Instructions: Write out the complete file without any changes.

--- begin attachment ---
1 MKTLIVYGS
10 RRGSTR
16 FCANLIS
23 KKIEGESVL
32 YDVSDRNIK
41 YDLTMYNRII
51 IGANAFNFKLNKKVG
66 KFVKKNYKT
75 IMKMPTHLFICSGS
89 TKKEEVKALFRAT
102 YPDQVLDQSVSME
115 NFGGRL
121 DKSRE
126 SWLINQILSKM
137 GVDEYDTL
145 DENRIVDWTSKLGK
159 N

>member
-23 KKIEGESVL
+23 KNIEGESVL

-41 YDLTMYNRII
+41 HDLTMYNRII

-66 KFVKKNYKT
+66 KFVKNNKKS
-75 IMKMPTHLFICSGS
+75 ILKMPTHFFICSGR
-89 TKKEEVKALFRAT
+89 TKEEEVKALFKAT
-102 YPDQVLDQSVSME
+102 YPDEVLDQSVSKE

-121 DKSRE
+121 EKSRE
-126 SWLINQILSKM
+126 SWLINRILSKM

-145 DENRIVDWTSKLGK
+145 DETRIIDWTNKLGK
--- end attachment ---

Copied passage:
1 MKTLIVYGS
10 RRGSTR
16 FCANLIS
23 KKIEGESVL
32 YDVSDRNIK
41 YDLTMYNRII
51 IGANAFNFKLNKKVG
66 KFVKKNYKT
75 IMKMPTHLFICSGS
89 TKKEEVKALFRAT
102 YPDQVLDQSVSME
115 NFGGRL
121 DKSRE
126 SWLINQILSKM
137 GVDEYDTL
145 DENRIVDWTSKLGK
159 N

>member
-23 KKIEGESVL
+23 KNIEGESVL

-41 YDLTMYNRII
+41 HDLTMYNRII

-66 KFVKKNYKT
+66 KFVKNNKKS
-75 IMKMPTHLFICSGS
+75 ILKMPTHFFICSGR
-89 TKKEEVKALFRAT
+89 TKEEEVKALFKAT
-102 YPDQVLDQSVSME
+102 YPDEVLDQSVSKE

-121 DKSRE
+121 EKSRE
-126 SWLINQILSKM
+126 SWLINRILSKM

-145 DENRIVDWTSKLGK
+145 DETRIIDWTNKLGK